Pence Swims Upstream Against Earmarks

February 11, 2008

Indiana Writers Group column for Feb. 12 and thereafter (730 words)

by Andrea Neal

Indiana Congressman Mike Pence, a founder and former head of the Indiana Policy Review Foundation here, made national news last week when his name was floated as a suitable vice-presidential running mate for Republican John McCain. One obvious credential is the lead role he’s played in the attack on congressional earmarks.

These are the pet projects, a.k.a. pork, which lawmakers routinely insert into mammoth budget bills with little or no public scrutiny. The 2008 federal budget included more than 11,000 of them worth $15 billion, a lesser amount from some previous years but a stunning figure nonetheless.

Both parties are equally guilty of earmark abuse, though not equally open to reform. A House Republican proposal to place an immediate moratorium on earmarks – while a bipartisan review of the practice takes place — was killed Feb. 7 on a procedural vote of 204-196.

Seven Democrats joined Republicans in the otherwise party-line vote. Three were from Indiana: Joe Donnelly (District 2), Brad Ellsworth (District 8) and Baron Hill (District 9). Either they’re concerned about being branded pork barrel spenders in the fall election or realize this issue resonates with Hoosier voters.

Since 1996, the number of annual earmarks has jumped from 958 to 11,738. They became a subject of ridicule in 2005 after Congress agreed to pay for a bridge in Alaska to connect Ketchikan (population 8,900) with an airport on the Island of Gravina at a cost to taxpayers of $320 million. It became known as the Bridge to Nowhere.

In last year’s budget bill, lawmakers approved the “Ferry to Nowhere,” $20 million to help fund a Navy-designed vessel that will serve as a ferry from Anchorage, Alaska to Point MacKenzie, benefiting just 40 people who work at the point.

Frustrated voters have organized into Citizens Against Government Waste, which hands out a Porker of the Year Award; Taxpayers for Common Sense, which enlists ordinary citizens’ help in watch-dogging earmarks; and Sunlight Foundation, which plots earmarks on a map so citizens can see what pork barrel projects have landed in their neighborhoods.

House Appropriations Chairman David Obey, D-Wis., called Republicans hypocrites during floor debate and said more earmarks were attached to the budget when the GOP ran Congress than there are now.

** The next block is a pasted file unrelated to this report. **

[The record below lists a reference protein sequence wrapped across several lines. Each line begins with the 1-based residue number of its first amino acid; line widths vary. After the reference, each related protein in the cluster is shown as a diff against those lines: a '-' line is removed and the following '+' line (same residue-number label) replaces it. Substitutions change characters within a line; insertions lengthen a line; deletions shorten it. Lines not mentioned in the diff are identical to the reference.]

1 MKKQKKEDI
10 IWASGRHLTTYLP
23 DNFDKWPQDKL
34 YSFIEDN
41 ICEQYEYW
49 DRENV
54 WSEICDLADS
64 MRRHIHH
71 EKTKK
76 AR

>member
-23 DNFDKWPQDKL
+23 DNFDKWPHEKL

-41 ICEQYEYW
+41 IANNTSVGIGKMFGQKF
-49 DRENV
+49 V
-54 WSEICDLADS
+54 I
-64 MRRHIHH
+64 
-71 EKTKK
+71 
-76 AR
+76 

Pence has not only admitted that fact, but blamed out-of-control earmarking by Republicans as one factor in their loss of the majority in 2006. Pence also has confessed to seeking earmarks every session he’s been in Congress. But he says he’s never traded a vote for an earmark, a common if unseemly practice, and he was among the first to post every appropriations request he makes on his website for all to see.

Which gets to the crux of what’s wrong with earmarks. The mere act of spending money on a project is not pernicious. The House of Representatives’ constitutional job is to appropriate money and there’s no way every taxpayer will benefit from every expenditure.

The problem is the way in which so many earmarks are placed secretively and at the last minute into 3,000-page budget bills during conference committee negotiations without public input.

As Pence wrote in the Feb. 5 Washington Times about last year’s omnibus spending bill: “Members did not have time to review it. If they had, they would have found that it contained wasteful earmark spending ranging from funding fruit fly research to building swimming pools to providing for wine and culinary centers. Most egregious, they would have found that nearly 300 unexamined earmarks costing more than $800 million were dropped in at the last minute, in the middle of the night, immune to public debate or scrutiny until after the fact.”

This is the kind of conduct that disgusts taxpayers to the point of rebellion. It’s a modern form of taxation without representation and it’s got to stop. Yet the House wouldn’t even agree to a temporary hold on earmarks pending a study and those who did were accused of being hypocrites. Pence is right when he says it’s time for fundamental reform.

Etymologists trace the word earmark to the 16th century when it was used to describe distinctive cuts made in the ears of livestock to mark ownership. That literal definition comes pretty close to what happens these days to taxpayers when lawmakers insert earmarks into budget bills. To use a different metaphor, it’s a death of 1,000 cuts, which, unless the House does something, will continue to cost taxpayers billions.

Andrea Neal is a teacher at St. Richard’s School in Indianapolis and adjunct scholar with the Indiana Policy Review Foundation. Contact her at aneal@inpolicy.org.



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